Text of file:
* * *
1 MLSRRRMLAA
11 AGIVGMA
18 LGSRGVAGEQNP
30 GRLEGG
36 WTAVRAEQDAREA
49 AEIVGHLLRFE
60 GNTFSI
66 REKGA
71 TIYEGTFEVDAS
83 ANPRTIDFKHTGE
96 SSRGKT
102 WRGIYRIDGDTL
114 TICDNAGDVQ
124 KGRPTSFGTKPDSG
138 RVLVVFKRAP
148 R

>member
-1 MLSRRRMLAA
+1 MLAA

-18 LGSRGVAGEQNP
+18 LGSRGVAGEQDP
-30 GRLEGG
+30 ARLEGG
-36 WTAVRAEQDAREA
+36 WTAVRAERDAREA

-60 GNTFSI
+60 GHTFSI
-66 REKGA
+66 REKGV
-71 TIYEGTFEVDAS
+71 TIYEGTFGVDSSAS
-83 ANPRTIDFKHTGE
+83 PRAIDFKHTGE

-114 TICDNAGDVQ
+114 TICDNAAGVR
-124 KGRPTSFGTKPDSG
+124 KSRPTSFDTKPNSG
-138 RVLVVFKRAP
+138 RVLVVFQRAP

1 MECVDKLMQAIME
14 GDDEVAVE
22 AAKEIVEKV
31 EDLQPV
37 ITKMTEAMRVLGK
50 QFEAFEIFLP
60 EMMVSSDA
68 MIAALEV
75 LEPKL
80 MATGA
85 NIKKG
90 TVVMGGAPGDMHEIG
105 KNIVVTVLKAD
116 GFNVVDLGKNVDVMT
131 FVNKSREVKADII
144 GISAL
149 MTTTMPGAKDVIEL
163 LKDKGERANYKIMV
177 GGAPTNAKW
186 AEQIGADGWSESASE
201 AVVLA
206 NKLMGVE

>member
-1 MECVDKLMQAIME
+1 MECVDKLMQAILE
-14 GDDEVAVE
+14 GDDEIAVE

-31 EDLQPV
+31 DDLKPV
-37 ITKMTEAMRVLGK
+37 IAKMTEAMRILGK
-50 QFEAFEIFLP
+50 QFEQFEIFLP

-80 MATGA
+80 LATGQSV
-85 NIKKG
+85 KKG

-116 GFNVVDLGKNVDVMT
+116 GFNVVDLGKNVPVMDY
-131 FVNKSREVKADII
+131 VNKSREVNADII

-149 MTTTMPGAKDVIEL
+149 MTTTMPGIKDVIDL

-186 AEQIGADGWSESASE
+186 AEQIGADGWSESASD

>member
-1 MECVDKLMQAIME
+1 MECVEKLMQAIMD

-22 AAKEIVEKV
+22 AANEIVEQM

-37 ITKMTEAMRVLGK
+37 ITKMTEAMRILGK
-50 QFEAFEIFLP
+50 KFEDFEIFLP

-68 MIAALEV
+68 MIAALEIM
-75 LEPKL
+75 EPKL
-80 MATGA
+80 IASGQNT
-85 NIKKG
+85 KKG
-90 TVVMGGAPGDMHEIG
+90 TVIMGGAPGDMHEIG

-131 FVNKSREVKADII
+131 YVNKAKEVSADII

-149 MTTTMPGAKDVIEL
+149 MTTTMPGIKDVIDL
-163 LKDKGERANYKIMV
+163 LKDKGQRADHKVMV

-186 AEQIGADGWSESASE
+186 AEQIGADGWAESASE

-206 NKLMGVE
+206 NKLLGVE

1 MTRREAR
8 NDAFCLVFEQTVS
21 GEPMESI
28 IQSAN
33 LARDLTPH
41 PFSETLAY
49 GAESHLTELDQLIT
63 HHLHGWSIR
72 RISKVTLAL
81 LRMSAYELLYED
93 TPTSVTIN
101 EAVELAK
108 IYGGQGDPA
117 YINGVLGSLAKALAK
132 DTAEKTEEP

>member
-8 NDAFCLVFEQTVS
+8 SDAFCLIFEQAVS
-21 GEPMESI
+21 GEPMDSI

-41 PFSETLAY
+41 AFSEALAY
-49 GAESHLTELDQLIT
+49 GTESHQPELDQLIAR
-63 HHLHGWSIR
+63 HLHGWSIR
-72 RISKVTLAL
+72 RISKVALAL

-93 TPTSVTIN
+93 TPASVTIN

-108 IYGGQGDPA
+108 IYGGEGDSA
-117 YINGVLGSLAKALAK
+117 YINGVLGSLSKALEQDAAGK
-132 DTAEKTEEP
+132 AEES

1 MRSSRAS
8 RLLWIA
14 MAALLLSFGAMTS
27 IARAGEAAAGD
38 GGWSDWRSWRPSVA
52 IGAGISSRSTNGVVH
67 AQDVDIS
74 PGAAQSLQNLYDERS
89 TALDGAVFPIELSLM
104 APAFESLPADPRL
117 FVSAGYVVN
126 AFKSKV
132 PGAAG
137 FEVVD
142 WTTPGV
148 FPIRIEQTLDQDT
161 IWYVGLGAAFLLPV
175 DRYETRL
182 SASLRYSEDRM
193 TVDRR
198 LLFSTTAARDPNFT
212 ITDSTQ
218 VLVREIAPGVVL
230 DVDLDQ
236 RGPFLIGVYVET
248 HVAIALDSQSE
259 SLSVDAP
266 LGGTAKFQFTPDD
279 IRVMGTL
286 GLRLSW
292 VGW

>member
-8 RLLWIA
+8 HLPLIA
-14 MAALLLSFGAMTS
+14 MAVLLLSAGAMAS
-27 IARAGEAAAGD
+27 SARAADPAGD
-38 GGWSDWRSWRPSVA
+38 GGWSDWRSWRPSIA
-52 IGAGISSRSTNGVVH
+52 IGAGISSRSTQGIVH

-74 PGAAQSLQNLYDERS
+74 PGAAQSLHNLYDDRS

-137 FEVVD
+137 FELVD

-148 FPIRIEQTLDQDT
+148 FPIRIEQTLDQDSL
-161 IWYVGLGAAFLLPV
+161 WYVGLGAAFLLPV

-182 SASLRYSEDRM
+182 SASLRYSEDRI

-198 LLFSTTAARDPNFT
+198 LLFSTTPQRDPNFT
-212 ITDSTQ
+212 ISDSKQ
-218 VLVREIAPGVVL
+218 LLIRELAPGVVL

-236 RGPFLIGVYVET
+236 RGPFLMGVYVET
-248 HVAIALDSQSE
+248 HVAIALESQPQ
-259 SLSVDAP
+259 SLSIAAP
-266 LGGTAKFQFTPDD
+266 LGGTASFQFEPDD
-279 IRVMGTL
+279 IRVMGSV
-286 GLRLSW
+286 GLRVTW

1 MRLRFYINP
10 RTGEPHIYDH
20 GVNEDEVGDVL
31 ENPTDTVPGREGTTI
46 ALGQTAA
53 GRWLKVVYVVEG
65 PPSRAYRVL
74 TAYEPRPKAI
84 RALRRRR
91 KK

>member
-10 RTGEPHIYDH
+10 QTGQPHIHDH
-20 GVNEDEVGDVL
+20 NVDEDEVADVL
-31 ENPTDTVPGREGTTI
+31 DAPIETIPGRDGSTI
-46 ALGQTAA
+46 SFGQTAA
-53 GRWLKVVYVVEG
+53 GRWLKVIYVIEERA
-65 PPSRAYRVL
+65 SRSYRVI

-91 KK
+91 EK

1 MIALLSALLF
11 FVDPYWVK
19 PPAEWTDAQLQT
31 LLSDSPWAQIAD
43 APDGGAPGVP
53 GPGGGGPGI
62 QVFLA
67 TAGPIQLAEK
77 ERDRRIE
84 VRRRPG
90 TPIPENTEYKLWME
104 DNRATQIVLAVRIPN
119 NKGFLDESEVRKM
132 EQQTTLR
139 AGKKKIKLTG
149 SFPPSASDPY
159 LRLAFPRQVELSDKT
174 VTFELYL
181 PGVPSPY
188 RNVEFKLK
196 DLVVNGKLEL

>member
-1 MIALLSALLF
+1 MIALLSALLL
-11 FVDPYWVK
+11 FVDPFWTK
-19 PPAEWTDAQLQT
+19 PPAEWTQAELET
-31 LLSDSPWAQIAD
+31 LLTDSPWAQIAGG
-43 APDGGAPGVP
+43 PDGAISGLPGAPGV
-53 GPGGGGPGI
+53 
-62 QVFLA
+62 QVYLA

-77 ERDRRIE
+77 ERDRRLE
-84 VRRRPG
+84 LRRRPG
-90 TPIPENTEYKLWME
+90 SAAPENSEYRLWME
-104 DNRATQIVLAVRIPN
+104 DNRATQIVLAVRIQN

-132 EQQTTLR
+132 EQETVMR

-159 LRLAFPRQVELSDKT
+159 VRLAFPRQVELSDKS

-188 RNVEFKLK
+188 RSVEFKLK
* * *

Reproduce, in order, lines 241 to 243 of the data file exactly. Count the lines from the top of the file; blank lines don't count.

-65 PPSRAYRVL
+65 SRSYRVI

-91 KK